Fresh Seafood, Greek Salads and Naxos Potatoes!
There are a wide range of great tavernas a short or long walk from our Plaka beach resort. Fish and seafood dishes are the thing to order in Naxos. Succulent grilled octopus and calamari are my favourite. Naxos is also famous for its lovely potatoes – which we savoured at many meals! And of course the yoghurt and farm fresh Greek salads with huge chunks of salty feta!
Here are a few restaurants we enjoyed, all with sunset views.
1. Petrino Beach restaurant – Lovely traditional food in a very romantic setting
2. Nikos and Maria beach restaurant – Delightful, casual dining – right on the beach with your feet in the sand (and cats)
3. The Three Brothers – Also options for dining on the beach – and delicious fish
4. Picasso’s – Sick of Greek food? Try the very popular Picassos for incredibly tasty Sangria and great Mexican food! (Greek and Canadian owner)
5. Paradiso – This is the famous one in Plaka with tables spread right across the beach on the water. An idyllic setting. However, they had a very poor singer songwriter playing depressing grunge songs out of key, food just ok, too busy and with too many smokers for us…
The farthest from us Picassos and Three Brothers – meant a 2km walk each way, not so bad under a velvet sky dotted by stars with the evening wind. Though the rural road quite busy until all hours. Paradiso really requires a vehicle from Plaka. Petrino was the closest.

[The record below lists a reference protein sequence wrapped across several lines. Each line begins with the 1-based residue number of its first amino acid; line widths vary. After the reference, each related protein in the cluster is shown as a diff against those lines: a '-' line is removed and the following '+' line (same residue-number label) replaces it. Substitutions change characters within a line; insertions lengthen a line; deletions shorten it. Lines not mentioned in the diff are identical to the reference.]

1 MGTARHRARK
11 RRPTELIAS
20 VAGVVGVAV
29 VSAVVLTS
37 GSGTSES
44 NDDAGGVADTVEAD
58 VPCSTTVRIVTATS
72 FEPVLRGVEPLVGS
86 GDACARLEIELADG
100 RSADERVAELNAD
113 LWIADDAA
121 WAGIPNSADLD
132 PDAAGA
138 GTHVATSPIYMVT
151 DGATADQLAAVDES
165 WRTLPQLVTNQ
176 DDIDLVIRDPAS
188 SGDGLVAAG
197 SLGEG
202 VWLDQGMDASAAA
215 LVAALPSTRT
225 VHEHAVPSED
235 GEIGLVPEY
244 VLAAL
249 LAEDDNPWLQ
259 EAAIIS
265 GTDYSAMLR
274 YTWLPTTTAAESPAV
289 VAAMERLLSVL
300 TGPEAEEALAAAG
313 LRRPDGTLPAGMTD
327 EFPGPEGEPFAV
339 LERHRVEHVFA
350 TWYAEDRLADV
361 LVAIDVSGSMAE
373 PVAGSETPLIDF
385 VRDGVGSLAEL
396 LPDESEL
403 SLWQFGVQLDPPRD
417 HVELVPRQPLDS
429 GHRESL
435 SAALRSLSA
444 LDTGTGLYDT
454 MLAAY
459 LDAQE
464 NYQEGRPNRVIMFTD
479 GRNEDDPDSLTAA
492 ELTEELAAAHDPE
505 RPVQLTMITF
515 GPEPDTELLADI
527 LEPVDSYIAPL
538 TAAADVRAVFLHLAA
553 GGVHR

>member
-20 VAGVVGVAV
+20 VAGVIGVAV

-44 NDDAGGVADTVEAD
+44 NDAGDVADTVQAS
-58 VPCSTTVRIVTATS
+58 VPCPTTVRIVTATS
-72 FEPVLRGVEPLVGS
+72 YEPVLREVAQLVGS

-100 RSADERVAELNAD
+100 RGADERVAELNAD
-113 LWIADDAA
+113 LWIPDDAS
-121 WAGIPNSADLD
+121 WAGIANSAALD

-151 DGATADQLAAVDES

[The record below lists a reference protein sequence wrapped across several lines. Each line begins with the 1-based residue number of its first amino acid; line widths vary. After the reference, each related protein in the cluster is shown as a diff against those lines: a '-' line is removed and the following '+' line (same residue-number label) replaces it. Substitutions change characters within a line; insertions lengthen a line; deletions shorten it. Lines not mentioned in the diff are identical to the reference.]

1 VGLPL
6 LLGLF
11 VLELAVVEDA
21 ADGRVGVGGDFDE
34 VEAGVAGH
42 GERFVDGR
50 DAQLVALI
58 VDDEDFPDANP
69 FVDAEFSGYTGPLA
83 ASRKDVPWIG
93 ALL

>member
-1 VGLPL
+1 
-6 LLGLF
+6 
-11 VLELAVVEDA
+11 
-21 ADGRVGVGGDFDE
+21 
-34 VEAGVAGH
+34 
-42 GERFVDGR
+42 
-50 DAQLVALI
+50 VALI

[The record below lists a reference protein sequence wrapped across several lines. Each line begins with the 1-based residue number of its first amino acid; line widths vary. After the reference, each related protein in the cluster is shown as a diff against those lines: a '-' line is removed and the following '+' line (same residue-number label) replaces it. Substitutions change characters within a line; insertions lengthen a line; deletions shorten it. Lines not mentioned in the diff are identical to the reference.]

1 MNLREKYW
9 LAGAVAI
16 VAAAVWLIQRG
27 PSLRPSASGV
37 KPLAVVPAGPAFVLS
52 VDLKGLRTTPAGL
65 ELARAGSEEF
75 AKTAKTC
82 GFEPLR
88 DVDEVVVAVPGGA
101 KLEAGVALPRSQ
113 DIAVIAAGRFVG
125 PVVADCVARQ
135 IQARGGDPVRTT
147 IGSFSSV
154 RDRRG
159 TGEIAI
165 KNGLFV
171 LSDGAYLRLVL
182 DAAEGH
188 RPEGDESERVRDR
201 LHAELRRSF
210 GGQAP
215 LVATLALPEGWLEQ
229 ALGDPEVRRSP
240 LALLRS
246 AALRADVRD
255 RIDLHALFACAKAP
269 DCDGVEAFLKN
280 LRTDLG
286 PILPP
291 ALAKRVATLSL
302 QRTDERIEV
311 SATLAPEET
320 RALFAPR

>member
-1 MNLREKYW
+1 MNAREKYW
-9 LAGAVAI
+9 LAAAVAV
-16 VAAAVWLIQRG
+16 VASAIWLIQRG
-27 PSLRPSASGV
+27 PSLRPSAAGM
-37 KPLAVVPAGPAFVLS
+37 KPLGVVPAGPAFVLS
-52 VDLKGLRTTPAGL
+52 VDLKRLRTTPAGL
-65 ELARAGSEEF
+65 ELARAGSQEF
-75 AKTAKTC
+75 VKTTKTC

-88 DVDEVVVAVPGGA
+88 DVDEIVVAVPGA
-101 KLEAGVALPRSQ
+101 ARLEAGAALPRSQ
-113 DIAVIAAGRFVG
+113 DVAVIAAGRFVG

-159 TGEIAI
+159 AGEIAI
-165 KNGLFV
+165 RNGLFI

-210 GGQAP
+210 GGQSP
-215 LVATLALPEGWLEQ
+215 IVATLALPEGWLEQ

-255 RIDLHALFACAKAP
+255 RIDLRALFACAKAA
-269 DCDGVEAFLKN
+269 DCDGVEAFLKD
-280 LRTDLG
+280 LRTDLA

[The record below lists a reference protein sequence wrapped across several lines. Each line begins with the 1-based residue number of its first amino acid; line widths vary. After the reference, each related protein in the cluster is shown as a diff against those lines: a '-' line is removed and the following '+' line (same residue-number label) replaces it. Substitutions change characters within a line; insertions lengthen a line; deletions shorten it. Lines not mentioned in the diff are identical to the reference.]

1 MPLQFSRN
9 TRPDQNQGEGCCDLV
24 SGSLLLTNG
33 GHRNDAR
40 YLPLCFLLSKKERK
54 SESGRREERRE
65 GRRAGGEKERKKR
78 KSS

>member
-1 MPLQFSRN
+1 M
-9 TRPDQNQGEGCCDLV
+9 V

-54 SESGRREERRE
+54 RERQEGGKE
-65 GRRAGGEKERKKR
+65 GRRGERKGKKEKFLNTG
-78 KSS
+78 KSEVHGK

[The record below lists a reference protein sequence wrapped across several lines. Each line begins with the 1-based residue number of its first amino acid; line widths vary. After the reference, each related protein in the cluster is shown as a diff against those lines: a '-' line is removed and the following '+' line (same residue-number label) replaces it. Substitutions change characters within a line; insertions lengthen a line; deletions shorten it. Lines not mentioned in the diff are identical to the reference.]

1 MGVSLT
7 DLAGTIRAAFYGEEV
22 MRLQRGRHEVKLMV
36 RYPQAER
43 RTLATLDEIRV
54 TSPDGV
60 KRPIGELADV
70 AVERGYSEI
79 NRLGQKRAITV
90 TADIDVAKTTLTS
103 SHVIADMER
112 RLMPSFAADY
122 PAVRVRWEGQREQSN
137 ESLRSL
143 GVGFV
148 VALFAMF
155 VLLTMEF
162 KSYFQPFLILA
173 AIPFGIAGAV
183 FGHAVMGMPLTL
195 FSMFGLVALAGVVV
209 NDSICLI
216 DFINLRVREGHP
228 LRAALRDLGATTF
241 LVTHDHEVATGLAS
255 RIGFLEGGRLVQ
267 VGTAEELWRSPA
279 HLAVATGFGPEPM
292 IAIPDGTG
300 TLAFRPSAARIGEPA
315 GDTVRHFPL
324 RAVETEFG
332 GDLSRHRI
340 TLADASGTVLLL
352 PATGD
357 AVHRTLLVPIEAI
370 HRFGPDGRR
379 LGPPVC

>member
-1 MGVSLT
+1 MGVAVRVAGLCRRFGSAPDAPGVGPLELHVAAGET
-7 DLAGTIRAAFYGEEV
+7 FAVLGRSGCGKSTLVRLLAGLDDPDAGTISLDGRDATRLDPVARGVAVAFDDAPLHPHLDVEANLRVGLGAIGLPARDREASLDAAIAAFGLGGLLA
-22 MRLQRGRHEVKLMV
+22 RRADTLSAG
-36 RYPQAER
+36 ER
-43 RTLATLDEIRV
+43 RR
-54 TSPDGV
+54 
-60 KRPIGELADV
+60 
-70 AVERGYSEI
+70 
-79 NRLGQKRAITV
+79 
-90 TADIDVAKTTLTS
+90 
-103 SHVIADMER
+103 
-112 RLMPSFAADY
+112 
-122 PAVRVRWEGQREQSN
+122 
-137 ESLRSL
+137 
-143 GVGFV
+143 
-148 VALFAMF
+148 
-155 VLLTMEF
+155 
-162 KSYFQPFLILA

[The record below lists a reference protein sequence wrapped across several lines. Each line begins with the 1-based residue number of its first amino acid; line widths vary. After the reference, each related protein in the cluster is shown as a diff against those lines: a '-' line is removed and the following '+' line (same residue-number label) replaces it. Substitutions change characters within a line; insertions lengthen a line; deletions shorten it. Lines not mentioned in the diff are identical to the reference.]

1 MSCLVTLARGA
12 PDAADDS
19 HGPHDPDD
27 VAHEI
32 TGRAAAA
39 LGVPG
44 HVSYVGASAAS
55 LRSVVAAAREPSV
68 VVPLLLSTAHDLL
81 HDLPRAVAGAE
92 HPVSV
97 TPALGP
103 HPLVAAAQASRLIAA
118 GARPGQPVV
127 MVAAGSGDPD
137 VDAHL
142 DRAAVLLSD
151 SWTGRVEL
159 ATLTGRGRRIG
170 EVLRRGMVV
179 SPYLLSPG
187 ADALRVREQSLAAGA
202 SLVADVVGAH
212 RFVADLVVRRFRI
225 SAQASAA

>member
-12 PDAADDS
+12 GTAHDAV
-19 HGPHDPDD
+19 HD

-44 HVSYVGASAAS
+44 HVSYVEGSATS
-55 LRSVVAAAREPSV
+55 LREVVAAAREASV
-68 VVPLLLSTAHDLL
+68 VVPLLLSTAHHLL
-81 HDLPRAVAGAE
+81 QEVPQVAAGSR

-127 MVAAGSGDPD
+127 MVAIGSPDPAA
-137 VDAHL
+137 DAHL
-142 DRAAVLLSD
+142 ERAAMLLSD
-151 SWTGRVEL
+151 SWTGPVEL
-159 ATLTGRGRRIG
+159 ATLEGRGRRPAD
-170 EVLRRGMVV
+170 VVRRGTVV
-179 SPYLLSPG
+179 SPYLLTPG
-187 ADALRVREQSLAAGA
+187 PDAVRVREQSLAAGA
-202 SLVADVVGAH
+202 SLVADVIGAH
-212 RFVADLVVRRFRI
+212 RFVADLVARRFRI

Steep mountains, deep gorges and cliff-top towns
I have to admit, I have a serious height phobia. My first trip to Greece in the 90s had me screaming at the top of my lungs as we careened along narrow cliff paths with sheer drop offs and very poor – or non-existent – guard rails. Little holding a reckless motorist or moped rider from plunging to a rocky death. No wonder one sees so many makeshift shrines on the side of Greek island roads. 25 years later, the safety barriers seem to be a wee bit better – and shrines seem to be fewer and farther between.
We rented a snazzy Fiat for two days to explore Naxos’s interior and remote beaches.
Venturing away from the gentle coast is definitely an expedition that requires traversing narrow vertical often one-way paths around mountains and through tiny villages. Still not for the faint of heart.
Our first stop – through some sharply winding narrow mountain paths – was the striking 6thcentury BCE temple of Demeter. Demeter was an important god of grains and appropriately her fine temple occupies a beautiful high crest in the middle of lush agricultural land. A very pleasant excursion and a fine little museum.
I had expected the far-flung mountain villages of Naxos, high up in the cliffs to be simple and rustic. This was not the case. We visited three very scenic, picturesque, but also touristic villages in the interior of Naxos island
The first was the polished and wealthy mountain village of Halki, once the capital of Naxos. Its charming passageways and fine architecture. We stopped for spanakopita and a bowl of thick Greek yoghurt with nuts and honey. Halki (derived from the Greek for bronzesmiths) is famous for the local alcohol “Citron” – made from a local fruit akin to a lemon but with a thick, warty skin. All around the town are fertile valleys of citron and fig trees, olive groves and grape vines…along with some stunning Byzantine stone churches. We ventured along one of the hiking trails – Halki to Mona — in the heat of the afternoon to explore the olive groves, verdant scenery, wildlife and ancient churches of Naxos’s interior.
Some of these ancient churches date back 1000 years. Sadly, on the Sunday afternoon (during COVID times) we were there, nothing was open. Still – a breathtaking hike up and down steep passes through stunning architecture, vineyards, groves – and the odd goat. We picked up shards of Roman pottery and rested in the shade by one ancient brick church, imagining monks of old, feasting on figs or pressing olives fresh picked from the tree.